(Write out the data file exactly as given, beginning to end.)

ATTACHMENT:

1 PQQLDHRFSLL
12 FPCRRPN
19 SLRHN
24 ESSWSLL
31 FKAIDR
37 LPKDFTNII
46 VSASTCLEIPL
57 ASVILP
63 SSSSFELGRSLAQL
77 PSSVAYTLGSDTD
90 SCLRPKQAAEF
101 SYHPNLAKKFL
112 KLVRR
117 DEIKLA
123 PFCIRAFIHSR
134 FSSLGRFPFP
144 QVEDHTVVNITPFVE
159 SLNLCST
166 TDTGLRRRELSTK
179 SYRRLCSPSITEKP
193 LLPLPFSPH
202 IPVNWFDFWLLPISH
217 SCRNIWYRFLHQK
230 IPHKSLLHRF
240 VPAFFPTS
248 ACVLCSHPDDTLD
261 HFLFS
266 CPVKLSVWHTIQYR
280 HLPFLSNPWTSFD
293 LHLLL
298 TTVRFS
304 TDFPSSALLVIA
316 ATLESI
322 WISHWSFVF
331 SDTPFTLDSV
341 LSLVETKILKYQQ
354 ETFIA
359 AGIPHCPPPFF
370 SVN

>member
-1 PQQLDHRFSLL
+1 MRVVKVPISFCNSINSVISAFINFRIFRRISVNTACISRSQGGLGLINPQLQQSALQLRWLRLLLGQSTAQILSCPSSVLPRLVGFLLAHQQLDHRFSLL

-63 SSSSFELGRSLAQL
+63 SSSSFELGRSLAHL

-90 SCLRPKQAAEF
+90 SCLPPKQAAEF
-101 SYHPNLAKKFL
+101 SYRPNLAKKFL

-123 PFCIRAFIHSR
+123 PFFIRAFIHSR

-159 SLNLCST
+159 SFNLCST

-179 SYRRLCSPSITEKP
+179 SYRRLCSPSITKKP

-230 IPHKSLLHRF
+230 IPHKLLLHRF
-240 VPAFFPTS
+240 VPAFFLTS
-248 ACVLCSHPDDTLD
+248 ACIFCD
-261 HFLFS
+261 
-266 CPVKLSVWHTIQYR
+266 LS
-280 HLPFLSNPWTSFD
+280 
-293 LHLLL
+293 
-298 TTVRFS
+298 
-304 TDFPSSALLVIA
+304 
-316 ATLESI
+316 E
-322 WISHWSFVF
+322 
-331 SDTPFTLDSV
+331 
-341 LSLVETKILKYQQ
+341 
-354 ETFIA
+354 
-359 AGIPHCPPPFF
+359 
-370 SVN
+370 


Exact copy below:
1 PQQLDHRFSLL
12 FPCRRPN
19 SLRHN
24 ESSWSLL
31 FKAIDR
37 LPKDFTNII
46 VSASTCLEIPL
57 ASVILP
63 SSSSFELGRSLAQL
77 PSSVAYTLGSDTD
90 SCLRPKQAAEF
101 SYHPNLAKKFL
112 KLVRR
117 DEIKLA
123 PFCIRAFIHSR
134 FSSLGRFPFP
144 QVEDHTVVNITPFVE
159 SLNLCST
166 TDTGLRRRELSTK
179 SYRRLCSPSITEKP
193 LLPLPFSPH
202 IPVNWFDFWLLPISH
217 SCRNIWYRFLHQK
230 IPHKSLLHRF
240 VPAFFPTS
248 ACVLCSHPDDTLD
261 HFLFS
266 CPVKLSVWHTIQYR
280 HLPFLSNPWTSFD
293 LHLLL
298 TTVRFS
304 TDFPSSALLVIA
316 ATLESI
322 WISHWSFVF
331 SDTPFTLDSV
341 LSLVETKILKYQQ
354 ETFIA
359 AGIPHCPPPFF
370 SVN

>member
-1 PQQLDHRFSLL
+1 MRVVKVPISFCNSINSVISAFINFRIFRRISVNTACISRSQGGLGLINPQLQQSALQLRWLRLLLGQSTAQILSCPSSVLPRLVGFLLAHQQLDHRFSLL

-63 SSSSFELGRSLAQL
+63 SSSSFELGRSLAHL

-90 SCLRPKQAAEF
+90 SCLPPKQAAEF
-101 SYHPNLAKKFL
+101 SYRPNLAKKFL

-123 PFCIRAFIHSR
+123 PFFIRAFIHSR

-159 SLNLCST
+159 SFNLCST

-179 SYRRLCSPSITEKP
+179 SYRRLCSPSITKKP

-230 IPHKSLLHRF
+230 IPHKLLLHRF
-240 VPAFFPTS
+240 VPAFFLTS
-248 ACVLCSHPDDTLD
+248 ACIFCD
-261 HFLFS
+261 
-266 CPVKLSVWHTIQYR
+266 LS
-280 HLPFLSNPWTSFD
+280 
-293 LHLLL
+293 
-298 TTVRFS
+298 
-304 TDFPSSALLVIA
+304 
-316 ATLESI
+316 E
-322 WISHWSFVF
+322 
-331 SDTPFTLDSV
+331 
-341 LSLVETKILKYQQ
+341 
-354 ETFIA
+354 
-359 AGIPHCPPPFF
+359 
-370 SVN
+370 